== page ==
Problems with your Chevy Blazer Cam Sensor can lead your truck not running right. Poor idle or misfire can also occur because this hall effect style sensor is not transmitting the right signals to your Powertrain Control Module. Today I will be showing you how to test your Chevy Blazer Cam Sensor in a 2003 Blazer with a 4.3 liter V6.
Before we get into the testing procedure, it helps to understand just what the cam angle sensor does for your truck. Also known as a camshaft position sensor, this unit relays the specific engine or camshaft position as well as engine speed to the Blazer computer. Your computer or PCM then can accurately time and ignite the fuel mixture in your engine on time.
Common Symptoms of a bad Blazer Cam Sensor
When this Chevy Blazer Cam Sensor starts to go out, you can see a variety of symptoms of problems. Let’s take a look at some of the most common issues.
- Engine misfire
- Engine is slow to start
- Smoke coming from Blazer tailpipe
- Poor Fuel Economy
Your Chevy Blazer Cam Sensor also sends this signal to your Ignition Control Module or ICM. When you suspect your truck is running rough because of your cam angle sensor or CAS, use this handy guide to troubleshoot your issues.
Check Blazer Cam Sensor for Power
To conduct this How To DIY article, you will need to use an automotive voltmeter or multimeter. Using this tool you will be measuring the sensor for specific ranges to determine whether or not the Blazer Cam Sensor is any good.
The Blazer Cam Sensor in your truck is located near the ignition distributor, and usually mounted to the side of your cylinder head. Because this unit is meant to read the high and low points of your camshaft, it’s easily replaceable by removing just one screw.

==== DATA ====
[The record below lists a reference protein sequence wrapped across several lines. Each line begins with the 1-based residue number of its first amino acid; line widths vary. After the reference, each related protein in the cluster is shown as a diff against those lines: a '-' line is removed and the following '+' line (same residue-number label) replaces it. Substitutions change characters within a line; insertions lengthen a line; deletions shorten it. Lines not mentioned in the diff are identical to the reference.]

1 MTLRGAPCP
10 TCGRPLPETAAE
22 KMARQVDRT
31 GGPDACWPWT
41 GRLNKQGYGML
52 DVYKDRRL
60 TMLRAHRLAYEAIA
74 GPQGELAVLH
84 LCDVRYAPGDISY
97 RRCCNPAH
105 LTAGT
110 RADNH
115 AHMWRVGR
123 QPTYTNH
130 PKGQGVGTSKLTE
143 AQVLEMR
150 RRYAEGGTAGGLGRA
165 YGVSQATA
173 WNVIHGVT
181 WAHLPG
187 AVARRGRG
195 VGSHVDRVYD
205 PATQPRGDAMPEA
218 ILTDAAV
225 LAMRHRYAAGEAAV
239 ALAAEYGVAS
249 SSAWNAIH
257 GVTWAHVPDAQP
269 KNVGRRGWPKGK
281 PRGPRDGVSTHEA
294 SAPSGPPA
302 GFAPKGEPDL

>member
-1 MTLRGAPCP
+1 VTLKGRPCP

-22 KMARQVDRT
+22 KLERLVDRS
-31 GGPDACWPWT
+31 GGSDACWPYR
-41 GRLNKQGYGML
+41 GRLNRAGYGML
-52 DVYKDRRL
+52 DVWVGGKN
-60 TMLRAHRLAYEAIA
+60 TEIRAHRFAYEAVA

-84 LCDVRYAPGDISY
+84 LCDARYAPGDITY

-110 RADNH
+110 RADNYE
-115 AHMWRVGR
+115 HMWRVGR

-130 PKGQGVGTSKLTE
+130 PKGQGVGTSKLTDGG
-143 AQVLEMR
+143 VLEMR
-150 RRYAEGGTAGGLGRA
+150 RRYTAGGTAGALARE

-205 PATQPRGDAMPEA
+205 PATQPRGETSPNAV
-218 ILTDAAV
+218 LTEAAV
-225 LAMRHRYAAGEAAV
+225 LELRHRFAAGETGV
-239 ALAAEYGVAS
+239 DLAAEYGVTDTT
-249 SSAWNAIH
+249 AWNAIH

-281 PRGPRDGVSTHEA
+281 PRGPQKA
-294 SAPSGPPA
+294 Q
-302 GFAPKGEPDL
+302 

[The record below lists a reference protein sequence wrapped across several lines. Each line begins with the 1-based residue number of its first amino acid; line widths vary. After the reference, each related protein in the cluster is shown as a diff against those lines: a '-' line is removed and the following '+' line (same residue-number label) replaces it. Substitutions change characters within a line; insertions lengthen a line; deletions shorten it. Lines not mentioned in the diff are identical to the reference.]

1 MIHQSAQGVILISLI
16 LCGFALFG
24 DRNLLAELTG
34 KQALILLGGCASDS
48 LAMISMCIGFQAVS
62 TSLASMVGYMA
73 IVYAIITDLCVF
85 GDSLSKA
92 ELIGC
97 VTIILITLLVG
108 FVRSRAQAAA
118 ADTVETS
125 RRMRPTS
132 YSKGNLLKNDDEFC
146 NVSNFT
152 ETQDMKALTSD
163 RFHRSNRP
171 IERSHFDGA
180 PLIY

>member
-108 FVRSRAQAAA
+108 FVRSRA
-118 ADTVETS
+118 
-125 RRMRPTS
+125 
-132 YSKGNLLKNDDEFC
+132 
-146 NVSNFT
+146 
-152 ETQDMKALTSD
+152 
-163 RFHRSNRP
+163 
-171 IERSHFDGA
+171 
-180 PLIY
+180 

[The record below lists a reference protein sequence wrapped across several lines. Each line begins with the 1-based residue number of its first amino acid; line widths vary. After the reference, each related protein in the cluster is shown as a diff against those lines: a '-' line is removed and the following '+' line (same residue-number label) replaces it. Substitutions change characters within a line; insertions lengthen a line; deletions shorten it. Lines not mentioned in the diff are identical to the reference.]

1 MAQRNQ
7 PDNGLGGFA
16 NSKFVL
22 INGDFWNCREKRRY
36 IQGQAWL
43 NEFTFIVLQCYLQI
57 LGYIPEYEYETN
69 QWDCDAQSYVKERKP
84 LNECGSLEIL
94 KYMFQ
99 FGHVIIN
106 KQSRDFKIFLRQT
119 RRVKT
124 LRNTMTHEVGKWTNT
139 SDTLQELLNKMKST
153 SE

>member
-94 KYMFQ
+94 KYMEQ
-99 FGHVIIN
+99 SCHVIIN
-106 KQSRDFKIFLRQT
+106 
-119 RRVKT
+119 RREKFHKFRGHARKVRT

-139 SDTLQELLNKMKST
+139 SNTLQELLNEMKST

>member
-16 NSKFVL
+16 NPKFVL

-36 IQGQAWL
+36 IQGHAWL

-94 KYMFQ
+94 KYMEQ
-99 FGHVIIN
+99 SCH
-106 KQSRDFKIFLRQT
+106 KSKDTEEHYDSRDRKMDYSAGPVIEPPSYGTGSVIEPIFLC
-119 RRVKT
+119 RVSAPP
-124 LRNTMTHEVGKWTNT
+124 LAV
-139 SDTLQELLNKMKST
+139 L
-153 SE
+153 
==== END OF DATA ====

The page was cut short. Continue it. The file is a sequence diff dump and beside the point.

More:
First we will be checking your Blazer Cam Sensor for a power signal, which is PIN 3 in the diagram shown below. Turn your Blazer ignition to the “ON” position but don’t start your truck.
Measure this pin by putting the black lead of the multimeter to the negative terminal of your battery. You can use a wire piercing tool to get into wire 3, or simply unplug the harness and gently touch the front of the wire. Never force your probe into any wiring harness, as this can cause permanent damage.
PIN 3 should return 12 DC volts with the key turned to the ON position. The next wire you will be checking for is PIN 1 for a ground signal. Once you have determined that you have power and ground at this sensor, it’s time to move onto the last leg of our How To guide.
Check Blazer Cam Sensor for Signal
The last part of our How To guide is of course checking the sensor signal wire. You will require a wire piercing tool or if your multimeter comes with sharp enough leads you might be able to get away with it.
This part of the test will require you to measure the voltage at PIN 2 or the middle wire. To do this it’s best to manually turn your engine over, while having your key still at the “ON” position. You can do this using a crank sprocket tool, or a heavy duty wrench to manually crank over your engine.
It may be easier to remove your spark plugs as well, so you don’t have to fight the compression in your 4.3 liter V6. Have a friend turn the engine manually, remember to keep your ignition turned to the “ON” position.
You should see this wire transmitting a voltage that fluctuates from 0 DC volts to 12, as the hall effect sensor reads the high and low parts of your camshaft.